Our brains are wired to think chronologically. In Ted Chiang’s sci-fi novella, “The Story of Your Life,” however, some fictional extraterrestrial aliens that belong to a species categorized as “heptapods” are wired to only think holistically. In his story, Chiang demonstrates an unprecedented method of storytelling by incorporating these two distinct modes of thinking into a comprehensible story.
At first glance, the story may appear confusing and even incoherent as it alternates between two seemingly unrelated plots in a non-chronological order; the narrator begins by talking to her unborn child before suddenly detailing her encounter with aliens from outer space. As the story progresses, however, the two independent plots gradually converge into one whole story, illustrating the effect of the heptapods’ holistic approach to language.
From the beginning, the narrator seems omniscient of the past, present, and future. While recounting her past experience that led her to the present, the narrator constantly expects and fears the tragic fate of her unborn daughter. She refers to her daughter in the second person, detailing extremely specific events and dialogue that are expected to take place in the future; for instance, she reveals that her daughter will die in an accident while mountain climbing. The protagonist follows an illogical timeline of her future daughter’s life by constantly shifting between different time periods.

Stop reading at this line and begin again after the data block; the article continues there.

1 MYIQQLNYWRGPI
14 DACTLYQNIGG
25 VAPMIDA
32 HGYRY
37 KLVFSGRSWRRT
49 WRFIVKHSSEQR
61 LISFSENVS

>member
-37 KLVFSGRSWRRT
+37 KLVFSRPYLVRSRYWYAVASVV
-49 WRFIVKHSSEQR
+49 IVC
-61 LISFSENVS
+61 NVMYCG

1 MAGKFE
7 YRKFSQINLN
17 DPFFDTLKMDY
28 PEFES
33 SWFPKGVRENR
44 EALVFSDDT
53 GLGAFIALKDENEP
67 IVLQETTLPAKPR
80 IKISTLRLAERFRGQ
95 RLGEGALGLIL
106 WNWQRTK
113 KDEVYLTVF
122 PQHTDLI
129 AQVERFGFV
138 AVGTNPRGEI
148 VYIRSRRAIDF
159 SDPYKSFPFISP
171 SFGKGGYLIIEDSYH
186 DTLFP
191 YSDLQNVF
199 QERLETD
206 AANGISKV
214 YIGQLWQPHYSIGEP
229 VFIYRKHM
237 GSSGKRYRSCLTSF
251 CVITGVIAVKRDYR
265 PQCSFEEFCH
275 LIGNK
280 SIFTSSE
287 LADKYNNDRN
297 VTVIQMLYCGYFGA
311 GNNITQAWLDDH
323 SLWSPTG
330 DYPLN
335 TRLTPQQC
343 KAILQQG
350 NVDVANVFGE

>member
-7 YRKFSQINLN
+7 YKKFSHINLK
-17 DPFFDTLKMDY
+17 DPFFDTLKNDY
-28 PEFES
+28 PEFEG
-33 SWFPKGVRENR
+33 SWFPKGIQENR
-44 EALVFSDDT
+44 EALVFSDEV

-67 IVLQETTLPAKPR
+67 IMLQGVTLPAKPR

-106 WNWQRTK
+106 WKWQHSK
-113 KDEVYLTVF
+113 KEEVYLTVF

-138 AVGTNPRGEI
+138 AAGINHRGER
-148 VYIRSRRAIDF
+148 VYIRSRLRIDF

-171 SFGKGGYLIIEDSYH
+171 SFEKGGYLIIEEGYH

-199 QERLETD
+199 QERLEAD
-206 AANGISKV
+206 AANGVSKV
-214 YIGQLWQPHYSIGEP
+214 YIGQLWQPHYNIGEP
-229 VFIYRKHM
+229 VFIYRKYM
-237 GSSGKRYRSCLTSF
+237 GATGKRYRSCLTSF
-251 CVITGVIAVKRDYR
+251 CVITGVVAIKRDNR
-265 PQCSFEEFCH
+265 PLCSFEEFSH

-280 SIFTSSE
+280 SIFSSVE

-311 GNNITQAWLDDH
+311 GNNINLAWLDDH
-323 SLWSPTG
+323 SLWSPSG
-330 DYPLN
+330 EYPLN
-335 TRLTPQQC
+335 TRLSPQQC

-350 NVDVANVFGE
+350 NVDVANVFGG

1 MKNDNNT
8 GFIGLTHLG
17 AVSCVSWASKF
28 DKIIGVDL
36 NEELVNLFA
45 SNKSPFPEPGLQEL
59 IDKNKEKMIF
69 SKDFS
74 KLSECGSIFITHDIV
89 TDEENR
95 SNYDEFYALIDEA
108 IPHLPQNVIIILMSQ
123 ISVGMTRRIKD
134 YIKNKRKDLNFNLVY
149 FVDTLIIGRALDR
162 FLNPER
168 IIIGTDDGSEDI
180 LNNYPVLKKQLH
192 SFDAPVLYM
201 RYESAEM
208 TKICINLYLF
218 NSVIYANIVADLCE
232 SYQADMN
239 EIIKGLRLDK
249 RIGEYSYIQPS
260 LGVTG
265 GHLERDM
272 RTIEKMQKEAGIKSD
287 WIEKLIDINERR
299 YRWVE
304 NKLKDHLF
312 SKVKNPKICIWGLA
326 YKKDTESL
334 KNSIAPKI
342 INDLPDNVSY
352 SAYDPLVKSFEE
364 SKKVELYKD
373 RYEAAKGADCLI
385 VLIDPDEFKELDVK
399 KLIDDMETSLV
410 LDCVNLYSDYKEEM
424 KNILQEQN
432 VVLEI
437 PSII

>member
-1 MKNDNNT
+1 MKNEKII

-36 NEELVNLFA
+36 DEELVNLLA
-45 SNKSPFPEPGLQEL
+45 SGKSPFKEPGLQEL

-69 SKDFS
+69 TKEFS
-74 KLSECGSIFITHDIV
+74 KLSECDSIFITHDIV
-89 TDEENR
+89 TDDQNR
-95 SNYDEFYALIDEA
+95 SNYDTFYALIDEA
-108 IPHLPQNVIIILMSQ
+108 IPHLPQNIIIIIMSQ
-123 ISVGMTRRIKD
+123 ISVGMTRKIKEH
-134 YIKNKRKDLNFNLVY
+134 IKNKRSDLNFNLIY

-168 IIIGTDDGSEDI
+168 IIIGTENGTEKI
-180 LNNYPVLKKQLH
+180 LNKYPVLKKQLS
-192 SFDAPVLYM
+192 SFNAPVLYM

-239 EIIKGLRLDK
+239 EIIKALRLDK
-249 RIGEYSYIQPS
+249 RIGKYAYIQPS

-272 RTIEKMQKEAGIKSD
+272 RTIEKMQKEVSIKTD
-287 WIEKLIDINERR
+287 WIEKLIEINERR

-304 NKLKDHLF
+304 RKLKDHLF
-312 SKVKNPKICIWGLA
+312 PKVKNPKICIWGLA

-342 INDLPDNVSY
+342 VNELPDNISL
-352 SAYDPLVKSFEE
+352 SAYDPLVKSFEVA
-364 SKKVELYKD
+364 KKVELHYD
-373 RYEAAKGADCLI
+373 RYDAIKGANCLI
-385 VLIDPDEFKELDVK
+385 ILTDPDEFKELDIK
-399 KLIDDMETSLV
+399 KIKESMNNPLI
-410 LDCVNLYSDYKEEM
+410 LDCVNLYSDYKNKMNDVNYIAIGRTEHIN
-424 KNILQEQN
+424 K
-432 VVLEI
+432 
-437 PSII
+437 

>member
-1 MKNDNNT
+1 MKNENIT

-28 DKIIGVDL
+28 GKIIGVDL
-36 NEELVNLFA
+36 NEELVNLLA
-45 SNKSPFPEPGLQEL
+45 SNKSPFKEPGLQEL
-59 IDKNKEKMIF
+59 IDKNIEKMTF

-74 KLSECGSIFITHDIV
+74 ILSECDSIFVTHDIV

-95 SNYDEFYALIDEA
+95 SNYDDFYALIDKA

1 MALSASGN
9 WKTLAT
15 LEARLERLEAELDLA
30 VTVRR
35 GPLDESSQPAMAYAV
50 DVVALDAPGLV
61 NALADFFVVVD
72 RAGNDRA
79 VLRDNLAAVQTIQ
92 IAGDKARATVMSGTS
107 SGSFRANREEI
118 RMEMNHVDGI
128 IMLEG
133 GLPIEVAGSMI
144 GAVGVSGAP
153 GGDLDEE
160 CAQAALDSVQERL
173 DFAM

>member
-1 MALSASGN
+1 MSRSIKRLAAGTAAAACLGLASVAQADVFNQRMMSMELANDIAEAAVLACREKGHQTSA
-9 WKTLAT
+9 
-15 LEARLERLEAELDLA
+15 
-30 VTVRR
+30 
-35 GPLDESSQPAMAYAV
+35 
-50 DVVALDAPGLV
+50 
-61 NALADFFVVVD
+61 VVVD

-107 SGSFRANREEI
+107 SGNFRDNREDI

Concurrently, the narrator describes her intensive study of the heptapods and their language. Through her interactions with the heptapods, she discovers that the heptapods have an entirely different way of perceiving events; rather than thinking sequentially, they think comprehensively. In other words, they integrate events by not considering them independently but by contextualizing them as smaller parts belonging to a broader context.
“It’s a history of the idea that there could be a language which is perfectly unambiguous and can perfectly describe everything,” said Ted Chiang in an interview conducted by the New Yorker. “At one point, it was believed that this was the language spoken by angels in Heaven, or the language spoken by Adam in Eden. Later on, there were attempts by philosophers to create a perfect language.”
Chiang adds that no such language exists but that the abstract idea appealed to him nonetheless. Chiang’s story portrays the power of language in a unique manner. Once the reader realizes that the story itself is a manifestation of the heptapods’ mode of thinking, the reader may comprehend the parallel plots simultaneously, elucidating the heptapods’ mode of thinking.
When I first encountered this story, I was completely lost, not being able to recognize Chiang’s intricate method of storytelling. By the end of the story, however, I was surprised by the level of sophistication in the novella—everything made perfect sense from a holistic view.
“The Story of Your Life” by Ted Chiang can be found here. Enjoy!